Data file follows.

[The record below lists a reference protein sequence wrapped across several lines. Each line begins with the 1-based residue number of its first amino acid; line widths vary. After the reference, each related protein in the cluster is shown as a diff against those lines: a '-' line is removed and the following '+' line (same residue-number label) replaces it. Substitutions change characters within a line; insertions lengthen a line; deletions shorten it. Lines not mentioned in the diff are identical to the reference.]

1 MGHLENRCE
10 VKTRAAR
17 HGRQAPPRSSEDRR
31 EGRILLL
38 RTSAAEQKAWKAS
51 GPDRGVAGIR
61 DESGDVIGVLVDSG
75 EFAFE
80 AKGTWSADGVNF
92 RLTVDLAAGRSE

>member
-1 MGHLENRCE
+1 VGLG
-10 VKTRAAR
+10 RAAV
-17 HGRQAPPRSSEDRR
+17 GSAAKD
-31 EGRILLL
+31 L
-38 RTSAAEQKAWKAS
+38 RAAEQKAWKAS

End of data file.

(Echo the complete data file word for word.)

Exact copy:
[The record below lists a reference protein sequence wrapped across several lines. Each line begins with the 1-based residue number of its first amino acid; line widths vary. After the reference, each related protein in the cluster is shown as a diff against those lines: a '-' line is removed and the following '+' line (same residue-number label) replaces it. Substitutions change characters within a line; insertions lengthen a line; deletions shorten it. Lines not mentioned in the diff are identical to the reference.]

1 MGHLENRCE
10 VKTRAAR
17 HGRQAPPRSSEDRR
31 EGRILLL
38 RTSAAEQKAWKAS
51 GPDRGVAGIR
61 DESGDVIGVLVDSG
75 EFAFE
80 AKGTWSADGVNF
92 RLTVDLAAGRSE

>member
-1 MGHLENRCE
+1 VGLG
-10 VKTRAAR
+10 RAAV
-17 HGRQAPPRSSEDRR
+17 GSAAKD
-31 EGRILLL
+31 L
-38 RTSAAEQKAWKAS
+38 RAAEQKAWKAS